Using the Advanced Vagrant Features in RubyMine
On this page:
- What this tutorial is about
- Using the built-in SSH terminal to connect to a Vagrant machine
- Working with shared folders
- Specifying Vagrant instance folder
- Managing Vagrant plugins through settings
- Providers support
- (Re-)provisioning a Vagrant machine
- Working with Environment variables
What this tutorial is about
This tutorial describes how to use the advanced features of Vagrant integration in RubyMine.
Pay attention to prerequisites mentioned in the Vagrant: Working with Reproducible Development Environments page. Also make sure that a Vagrant box is created and initialized.
It is highly recommended to read the RubyMine documentation.
Using the built-in SSH terminal to connect to a Vagrant machine
RubyMine features a built-in SSH terminal which can be used to connect to a remote machine.
The configured Vagrant machine is added to this list automatically. Clicking it opens connection to the SSH endpoint exposed by this Vagrant machine. The menu item allows entering connection information manually. However, we'll confine here to using the virtual box.
Working with SSH
So, after choosing Vagrant, RubyMine connects to the Vagrant machine using SSH server and shows a terminal to work with:
In the SSH terminal you can do the following:
Working with shared folders
Vagrant allows sharing folders between the host machine and the Vagrant machine. You can use these folders, for example, to automatically map web root contents from the current RubyMine project to the Apache virtual host directory on the Vagrant machine.
Adding a path mapping
Vagrantfile for editing (F4, and add a configuration entry for path mapping:
Vagrant.configure("2") do |config| config.vm.synced_folder "src/", "/srv/website" end
The results of command execution show up in the Run tool window:
Once the Vagrant machine is reloaded, a new path mapping becomes available. For example, when connecting to the Vagrant machine using the built-in SSH terminal, we see the contents of the
/vagrant folder that maps to the RubyMine local project folder. Be careful: deleting files from this folder will delete files on both ends!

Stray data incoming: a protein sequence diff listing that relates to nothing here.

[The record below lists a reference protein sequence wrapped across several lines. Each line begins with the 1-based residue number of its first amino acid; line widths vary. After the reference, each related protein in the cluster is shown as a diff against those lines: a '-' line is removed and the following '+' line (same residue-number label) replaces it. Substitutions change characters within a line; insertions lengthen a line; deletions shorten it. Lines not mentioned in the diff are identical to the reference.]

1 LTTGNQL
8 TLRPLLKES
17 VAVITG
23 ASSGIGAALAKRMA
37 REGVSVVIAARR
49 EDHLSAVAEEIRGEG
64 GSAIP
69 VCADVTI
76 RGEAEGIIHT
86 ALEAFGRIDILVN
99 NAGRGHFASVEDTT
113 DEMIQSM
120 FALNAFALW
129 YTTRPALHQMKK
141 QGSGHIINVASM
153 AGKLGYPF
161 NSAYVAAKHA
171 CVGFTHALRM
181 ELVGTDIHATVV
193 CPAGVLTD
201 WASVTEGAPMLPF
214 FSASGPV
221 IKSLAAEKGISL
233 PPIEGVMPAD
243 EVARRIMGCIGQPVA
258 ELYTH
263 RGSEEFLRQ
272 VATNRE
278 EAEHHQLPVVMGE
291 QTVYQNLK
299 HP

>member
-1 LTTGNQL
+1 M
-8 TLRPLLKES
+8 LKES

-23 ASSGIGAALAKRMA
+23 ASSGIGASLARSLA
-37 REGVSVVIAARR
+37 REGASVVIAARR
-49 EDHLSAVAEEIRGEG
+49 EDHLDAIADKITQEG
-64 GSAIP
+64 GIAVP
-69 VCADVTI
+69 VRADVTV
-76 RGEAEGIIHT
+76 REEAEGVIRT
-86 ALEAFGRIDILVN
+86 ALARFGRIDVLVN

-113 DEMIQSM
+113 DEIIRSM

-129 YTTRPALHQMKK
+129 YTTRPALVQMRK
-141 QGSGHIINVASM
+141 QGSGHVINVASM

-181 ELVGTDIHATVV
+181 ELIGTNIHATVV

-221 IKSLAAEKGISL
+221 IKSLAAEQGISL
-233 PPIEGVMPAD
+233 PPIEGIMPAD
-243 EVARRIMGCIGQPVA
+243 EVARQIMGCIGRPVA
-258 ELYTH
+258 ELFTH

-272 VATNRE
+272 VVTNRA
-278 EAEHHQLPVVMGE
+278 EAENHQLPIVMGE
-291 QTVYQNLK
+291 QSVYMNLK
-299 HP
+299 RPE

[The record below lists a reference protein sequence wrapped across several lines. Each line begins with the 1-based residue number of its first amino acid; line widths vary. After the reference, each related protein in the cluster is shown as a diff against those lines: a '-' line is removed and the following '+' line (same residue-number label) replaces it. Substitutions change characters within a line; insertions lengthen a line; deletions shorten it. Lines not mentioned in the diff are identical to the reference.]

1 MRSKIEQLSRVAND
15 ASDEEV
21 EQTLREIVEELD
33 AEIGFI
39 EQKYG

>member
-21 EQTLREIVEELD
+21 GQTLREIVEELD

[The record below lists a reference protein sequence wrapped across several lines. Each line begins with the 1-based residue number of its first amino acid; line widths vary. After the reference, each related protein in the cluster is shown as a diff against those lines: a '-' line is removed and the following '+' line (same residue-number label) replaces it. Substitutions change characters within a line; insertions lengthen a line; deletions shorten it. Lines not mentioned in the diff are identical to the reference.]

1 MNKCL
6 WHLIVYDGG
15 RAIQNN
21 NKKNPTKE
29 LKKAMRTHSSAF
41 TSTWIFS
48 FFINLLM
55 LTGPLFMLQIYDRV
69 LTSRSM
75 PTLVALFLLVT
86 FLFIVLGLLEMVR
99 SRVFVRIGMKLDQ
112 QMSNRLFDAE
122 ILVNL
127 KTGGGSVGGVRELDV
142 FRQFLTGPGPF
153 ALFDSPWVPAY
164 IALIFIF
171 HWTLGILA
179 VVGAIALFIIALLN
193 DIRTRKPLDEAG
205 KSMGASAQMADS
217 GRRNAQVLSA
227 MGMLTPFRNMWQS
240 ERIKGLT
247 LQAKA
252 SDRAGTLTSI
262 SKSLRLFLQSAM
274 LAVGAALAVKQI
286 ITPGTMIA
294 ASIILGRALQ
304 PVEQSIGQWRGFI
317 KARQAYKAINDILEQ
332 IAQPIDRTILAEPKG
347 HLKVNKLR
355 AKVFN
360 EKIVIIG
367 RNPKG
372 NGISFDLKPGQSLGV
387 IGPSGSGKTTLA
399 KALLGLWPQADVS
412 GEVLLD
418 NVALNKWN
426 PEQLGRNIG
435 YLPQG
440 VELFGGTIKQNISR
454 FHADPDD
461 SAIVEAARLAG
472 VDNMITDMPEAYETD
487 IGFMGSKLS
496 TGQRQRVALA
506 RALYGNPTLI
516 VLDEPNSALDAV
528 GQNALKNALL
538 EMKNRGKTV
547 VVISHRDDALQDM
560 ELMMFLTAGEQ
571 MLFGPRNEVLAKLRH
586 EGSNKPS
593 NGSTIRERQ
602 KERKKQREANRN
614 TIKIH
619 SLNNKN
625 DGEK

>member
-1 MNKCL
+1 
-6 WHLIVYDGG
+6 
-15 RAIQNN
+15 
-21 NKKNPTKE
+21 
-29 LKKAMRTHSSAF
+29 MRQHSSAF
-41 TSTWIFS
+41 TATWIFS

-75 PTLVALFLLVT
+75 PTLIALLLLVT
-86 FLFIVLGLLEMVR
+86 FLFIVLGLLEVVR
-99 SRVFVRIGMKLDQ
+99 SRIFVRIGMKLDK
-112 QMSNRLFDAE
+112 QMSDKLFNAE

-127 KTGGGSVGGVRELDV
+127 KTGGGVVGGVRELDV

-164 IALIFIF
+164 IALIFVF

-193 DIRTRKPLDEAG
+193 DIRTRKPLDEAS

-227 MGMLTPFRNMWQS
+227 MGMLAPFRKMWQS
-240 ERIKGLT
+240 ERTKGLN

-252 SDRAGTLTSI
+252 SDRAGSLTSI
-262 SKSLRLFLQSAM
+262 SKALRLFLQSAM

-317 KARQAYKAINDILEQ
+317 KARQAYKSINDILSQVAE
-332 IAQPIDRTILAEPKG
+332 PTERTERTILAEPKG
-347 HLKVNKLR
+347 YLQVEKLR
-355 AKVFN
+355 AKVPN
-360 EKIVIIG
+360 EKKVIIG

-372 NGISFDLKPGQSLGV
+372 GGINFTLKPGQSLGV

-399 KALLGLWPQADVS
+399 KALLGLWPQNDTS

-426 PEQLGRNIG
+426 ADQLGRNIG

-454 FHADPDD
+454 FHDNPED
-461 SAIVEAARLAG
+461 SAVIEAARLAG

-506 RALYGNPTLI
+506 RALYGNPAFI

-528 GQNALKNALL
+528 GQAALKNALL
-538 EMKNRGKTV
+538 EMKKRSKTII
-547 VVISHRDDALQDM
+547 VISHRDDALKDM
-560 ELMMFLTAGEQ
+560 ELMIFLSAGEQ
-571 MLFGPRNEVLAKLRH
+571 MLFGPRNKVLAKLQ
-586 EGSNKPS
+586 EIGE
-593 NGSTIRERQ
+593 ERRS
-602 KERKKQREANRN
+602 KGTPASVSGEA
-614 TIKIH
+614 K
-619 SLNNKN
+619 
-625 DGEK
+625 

Specifying Vagrant instance folder
By default, the
Vagrantfile and all other Vagrant specifics (like Puppet manifests) are placed in the root of a RubyMine project. Since this is not always desirable, the instance folder where RubyMine should look for
Vagrantfile can be configured through the Vagrant page of the settings/preferences:
Managing Vagrant plugins through settings
In the Vagrant page of the settings/preferences, you can also manage Vagrant plugins. In the tab Plugins, use the toolbar buttons to install, uninstall and update plugins.
You can also install licenses, for example, for the VMWare Fusion Provider which allows running Vagrant machines on VMWare.
Vagrant works with Oracle VirtualBox as the virtualization platform by default. However, you can change the virtualization platform using providers, so the virtual machines can be run by a system other than VirtualBox, for example, VMWare or Amazon EC2. Find available providers at the Vagrant plugins list.
For each command, you should pass the provider to be used to Vagrant. To simplify this process and have RubyMine automatically add the provider name to every Vagrant command, specify the provider in the Vagrant page of the settings/preferences. All providers installed on your machine, are available from the settings. Once selected, a provider will be used to execute all Vagrant commands in RubyMine:
(Re-)provisioning a Vagrant machine
Vagrantfile can contain a series of provisioners which can launch installation and configuration routines once a virtual machine is running.
Refer to the provisioning documentation for details.
Working with Environment variables
Environment variables in
Vagrantfile are useful for:
In the Vagrant page of the Settings/Preferences dialog box, specify project-specific environment variables to be passed to
Once set, these environment variables are referred to in a
Vagrantfile, using the syntax